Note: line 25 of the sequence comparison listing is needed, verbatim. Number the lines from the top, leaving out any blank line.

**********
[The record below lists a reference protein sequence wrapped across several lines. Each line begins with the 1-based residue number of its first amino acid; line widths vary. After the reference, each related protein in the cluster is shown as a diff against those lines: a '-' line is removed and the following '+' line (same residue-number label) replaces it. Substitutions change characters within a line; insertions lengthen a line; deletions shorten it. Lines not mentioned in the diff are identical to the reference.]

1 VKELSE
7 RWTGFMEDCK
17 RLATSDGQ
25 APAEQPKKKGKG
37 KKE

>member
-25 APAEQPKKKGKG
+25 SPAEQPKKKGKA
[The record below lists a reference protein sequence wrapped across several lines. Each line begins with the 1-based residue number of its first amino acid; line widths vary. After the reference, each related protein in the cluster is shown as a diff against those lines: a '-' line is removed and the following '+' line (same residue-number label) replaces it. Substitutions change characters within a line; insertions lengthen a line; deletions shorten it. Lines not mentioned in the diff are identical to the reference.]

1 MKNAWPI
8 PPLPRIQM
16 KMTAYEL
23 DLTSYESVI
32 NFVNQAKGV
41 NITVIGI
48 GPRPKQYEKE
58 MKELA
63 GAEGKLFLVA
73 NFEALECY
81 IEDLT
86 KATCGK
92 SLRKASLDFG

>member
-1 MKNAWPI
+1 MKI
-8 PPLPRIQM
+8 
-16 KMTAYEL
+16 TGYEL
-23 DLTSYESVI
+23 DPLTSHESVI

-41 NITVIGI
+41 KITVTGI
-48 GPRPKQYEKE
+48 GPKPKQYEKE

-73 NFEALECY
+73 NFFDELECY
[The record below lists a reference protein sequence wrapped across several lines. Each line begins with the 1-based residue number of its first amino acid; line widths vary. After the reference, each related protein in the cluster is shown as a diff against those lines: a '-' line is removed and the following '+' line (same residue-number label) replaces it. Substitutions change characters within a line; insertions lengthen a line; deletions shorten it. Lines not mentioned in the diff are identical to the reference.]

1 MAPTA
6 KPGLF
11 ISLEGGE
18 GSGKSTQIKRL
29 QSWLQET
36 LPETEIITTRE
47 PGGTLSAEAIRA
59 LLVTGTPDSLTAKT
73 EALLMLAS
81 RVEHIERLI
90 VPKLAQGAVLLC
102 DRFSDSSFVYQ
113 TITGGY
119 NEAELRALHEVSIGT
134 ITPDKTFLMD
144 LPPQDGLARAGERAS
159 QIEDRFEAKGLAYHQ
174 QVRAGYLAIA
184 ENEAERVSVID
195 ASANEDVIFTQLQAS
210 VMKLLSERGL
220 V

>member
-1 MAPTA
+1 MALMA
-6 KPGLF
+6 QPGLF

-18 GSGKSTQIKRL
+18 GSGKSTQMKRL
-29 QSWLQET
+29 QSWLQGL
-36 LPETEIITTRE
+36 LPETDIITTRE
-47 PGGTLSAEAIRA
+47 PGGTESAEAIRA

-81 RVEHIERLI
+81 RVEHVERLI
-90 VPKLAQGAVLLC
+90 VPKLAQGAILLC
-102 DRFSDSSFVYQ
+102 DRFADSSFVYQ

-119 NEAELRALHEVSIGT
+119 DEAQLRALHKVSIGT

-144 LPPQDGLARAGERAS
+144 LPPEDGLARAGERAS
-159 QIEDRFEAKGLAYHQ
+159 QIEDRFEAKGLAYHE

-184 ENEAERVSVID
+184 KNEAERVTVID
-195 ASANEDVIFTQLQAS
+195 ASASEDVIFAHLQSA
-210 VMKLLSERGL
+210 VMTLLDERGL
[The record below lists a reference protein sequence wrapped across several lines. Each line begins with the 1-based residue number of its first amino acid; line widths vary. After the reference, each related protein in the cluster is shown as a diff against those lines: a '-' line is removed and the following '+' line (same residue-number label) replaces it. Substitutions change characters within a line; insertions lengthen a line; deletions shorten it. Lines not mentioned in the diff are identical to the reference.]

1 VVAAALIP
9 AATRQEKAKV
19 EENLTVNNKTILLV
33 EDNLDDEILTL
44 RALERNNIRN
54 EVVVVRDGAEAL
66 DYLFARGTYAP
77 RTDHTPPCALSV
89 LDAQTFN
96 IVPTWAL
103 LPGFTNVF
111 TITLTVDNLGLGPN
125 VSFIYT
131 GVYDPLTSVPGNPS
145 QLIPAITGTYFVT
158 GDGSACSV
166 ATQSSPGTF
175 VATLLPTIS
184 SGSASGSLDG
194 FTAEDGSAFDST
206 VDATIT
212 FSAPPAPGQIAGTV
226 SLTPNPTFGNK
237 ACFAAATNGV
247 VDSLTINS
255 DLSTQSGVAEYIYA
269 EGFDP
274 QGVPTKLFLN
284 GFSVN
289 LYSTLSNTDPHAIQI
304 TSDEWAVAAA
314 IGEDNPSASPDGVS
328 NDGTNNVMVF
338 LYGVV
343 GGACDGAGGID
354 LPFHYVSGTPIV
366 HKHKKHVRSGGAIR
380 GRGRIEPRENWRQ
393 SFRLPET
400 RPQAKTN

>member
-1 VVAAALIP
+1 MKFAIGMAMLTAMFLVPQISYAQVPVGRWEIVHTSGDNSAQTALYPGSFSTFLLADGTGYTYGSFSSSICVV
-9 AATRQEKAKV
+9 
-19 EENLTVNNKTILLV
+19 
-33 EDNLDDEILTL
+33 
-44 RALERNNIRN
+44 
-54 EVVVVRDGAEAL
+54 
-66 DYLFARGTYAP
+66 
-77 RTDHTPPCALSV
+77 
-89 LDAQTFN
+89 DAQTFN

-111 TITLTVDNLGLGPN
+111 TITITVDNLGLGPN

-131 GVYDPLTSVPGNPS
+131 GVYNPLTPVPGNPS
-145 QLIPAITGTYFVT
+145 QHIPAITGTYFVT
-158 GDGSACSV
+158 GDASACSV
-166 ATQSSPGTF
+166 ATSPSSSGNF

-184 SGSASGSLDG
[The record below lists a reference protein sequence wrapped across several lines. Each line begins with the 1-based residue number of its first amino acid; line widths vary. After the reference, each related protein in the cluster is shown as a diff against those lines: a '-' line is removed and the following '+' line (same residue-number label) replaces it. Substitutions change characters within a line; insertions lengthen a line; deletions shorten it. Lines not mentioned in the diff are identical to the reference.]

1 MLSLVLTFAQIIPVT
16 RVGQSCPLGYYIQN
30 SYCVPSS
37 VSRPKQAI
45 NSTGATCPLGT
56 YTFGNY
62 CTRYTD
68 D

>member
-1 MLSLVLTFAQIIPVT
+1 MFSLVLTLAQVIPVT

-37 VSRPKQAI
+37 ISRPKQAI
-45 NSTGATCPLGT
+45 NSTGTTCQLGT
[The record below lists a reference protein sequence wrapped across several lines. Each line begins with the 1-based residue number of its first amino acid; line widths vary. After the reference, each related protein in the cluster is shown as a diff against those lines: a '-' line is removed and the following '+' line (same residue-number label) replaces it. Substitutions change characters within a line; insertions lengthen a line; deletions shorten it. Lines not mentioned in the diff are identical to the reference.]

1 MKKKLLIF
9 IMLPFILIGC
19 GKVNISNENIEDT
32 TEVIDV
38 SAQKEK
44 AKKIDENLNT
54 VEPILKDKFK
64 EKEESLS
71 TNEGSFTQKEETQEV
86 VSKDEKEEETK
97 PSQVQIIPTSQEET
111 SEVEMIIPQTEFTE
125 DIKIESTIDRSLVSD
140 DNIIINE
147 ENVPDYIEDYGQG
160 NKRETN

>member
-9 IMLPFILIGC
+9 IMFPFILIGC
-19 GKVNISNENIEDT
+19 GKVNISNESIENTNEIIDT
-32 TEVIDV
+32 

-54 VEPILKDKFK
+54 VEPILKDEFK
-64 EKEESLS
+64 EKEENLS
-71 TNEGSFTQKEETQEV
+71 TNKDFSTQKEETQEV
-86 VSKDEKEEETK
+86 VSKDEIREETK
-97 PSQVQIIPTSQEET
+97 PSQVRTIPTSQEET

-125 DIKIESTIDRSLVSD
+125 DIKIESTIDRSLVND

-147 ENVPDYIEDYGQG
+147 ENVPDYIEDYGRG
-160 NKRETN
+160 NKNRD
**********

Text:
-1 MKNAWPI